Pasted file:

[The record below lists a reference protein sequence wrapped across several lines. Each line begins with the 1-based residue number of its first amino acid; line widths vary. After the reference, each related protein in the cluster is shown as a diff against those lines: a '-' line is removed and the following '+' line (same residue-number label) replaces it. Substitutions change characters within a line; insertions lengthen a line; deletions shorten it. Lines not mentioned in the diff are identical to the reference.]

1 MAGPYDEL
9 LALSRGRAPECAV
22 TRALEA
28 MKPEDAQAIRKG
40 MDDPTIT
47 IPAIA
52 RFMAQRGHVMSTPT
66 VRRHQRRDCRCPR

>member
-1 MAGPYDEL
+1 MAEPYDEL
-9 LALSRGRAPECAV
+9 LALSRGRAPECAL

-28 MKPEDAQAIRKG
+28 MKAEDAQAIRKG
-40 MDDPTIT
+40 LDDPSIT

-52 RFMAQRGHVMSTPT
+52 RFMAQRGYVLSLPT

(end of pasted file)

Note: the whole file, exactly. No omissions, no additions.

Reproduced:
[The record below lists a reference protein sequence wrapped across several lines. Each line begins with the 1-based residue number of its first amino acid; line widths vary. After the reference, each related protein in the cluster is shown as a diff against those lines: a '-' line is removed and the following '+' line (same residue-number label) replaces it. Substitutions change characters within a line; insertions lengthen a line; deletions shorten it. Lines not mentioned in the diff are identical to the reference.]

1 MAGPYDEL
9 LALSRGRAPECAV
22 TRALEA
28 MKPEDAQAIRKG
40 MDDPTIT
47 IPAIA
52 RFMAQRGHVMSTPT
66 VRRHQRRDCRCPR

>member
-1 MAGPYDEL
+1 MAEPYDEL
-9 LALSRGRAPECAV
+9 LALSRGRAPECAL

-28 MKPEDAQAIRKG
+28 MKAEDAQAIRKG
-40 MDDPTIT
+40 LDDPSIT

-52 RFMAQRGHVMSTPT
+52 RFMAQRGYVLSLPT